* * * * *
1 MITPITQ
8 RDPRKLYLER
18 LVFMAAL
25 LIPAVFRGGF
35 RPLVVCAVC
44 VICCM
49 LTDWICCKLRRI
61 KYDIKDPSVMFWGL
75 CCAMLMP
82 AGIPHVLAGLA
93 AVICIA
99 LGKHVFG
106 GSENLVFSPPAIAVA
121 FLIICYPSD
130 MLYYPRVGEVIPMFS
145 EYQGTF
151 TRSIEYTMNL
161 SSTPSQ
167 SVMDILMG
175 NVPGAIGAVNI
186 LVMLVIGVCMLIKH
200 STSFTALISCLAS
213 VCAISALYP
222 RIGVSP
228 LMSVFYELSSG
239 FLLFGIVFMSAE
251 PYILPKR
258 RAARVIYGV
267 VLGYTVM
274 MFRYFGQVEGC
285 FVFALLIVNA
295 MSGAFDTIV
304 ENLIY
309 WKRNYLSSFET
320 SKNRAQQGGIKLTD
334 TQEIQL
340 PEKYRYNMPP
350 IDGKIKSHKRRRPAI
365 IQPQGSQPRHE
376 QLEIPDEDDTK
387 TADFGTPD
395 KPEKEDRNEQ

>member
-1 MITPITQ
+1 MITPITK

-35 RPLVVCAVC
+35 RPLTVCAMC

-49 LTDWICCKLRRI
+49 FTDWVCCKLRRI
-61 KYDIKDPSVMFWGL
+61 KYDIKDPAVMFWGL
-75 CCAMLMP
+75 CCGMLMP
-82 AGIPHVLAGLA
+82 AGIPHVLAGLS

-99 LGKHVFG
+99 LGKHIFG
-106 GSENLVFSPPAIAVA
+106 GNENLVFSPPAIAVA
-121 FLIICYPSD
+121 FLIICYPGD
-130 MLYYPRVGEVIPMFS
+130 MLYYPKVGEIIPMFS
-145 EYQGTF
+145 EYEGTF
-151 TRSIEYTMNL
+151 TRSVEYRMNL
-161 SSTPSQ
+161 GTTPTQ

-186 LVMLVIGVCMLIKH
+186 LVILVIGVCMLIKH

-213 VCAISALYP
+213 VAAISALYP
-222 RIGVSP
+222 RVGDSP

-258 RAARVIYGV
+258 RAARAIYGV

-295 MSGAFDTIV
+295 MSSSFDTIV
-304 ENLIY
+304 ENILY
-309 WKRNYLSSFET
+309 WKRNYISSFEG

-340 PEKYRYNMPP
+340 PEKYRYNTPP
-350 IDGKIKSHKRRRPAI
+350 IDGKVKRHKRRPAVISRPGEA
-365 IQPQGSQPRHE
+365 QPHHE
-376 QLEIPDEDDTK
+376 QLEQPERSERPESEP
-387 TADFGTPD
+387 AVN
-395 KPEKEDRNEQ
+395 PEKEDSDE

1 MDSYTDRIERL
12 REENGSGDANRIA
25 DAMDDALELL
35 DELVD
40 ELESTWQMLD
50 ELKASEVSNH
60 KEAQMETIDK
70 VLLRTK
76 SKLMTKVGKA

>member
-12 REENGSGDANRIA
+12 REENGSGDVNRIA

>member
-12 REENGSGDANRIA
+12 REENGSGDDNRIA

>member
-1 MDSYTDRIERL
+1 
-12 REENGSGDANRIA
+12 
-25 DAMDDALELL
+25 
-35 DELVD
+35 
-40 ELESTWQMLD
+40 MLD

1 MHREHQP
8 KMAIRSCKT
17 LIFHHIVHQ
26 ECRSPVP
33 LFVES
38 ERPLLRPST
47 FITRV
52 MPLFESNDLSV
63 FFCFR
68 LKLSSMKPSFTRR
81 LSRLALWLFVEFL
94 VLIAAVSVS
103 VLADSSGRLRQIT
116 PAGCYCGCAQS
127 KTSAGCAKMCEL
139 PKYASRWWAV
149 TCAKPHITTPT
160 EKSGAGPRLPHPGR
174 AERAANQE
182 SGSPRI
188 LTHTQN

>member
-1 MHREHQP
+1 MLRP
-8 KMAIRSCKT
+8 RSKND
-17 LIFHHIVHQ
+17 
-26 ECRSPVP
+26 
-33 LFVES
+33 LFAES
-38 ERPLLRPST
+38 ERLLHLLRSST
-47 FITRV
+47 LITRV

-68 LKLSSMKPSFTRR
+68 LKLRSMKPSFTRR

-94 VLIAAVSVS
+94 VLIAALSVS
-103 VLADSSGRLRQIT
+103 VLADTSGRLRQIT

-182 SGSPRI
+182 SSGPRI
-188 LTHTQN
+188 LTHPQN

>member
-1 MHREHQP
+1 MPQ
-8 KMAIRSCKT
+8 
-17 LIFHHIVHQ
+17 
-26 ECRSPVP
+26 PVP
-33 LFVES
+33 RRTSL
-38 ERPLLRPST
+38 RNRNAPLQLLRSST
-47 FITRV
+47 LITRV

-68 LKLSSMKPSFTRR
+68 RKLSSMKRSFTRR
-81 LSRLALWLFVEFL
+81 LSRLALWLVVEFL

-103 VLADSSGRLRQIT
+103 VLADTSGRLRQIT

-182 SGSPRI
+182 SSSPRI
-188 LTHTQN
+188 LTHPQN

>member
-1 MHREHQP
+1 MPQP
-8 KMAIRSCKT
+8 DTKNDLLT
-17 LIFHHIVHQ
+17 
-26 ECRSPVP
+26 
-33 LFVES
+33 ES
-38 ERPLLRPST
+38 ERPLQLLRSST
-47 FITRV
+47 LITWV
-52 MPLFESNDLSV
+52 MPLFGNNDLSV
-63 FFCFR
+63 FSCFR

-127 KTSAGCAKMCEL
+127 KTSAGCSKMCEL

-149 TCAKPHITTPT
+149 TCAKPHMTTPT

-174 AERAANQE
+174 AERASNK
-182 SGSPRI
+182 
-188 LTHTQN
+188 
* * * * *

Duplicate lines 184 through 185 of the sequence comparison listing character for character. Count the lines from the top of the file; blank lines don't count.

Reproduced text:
+68 RKLSSMKRSFTRR
-81 LSRLALWLFVEFL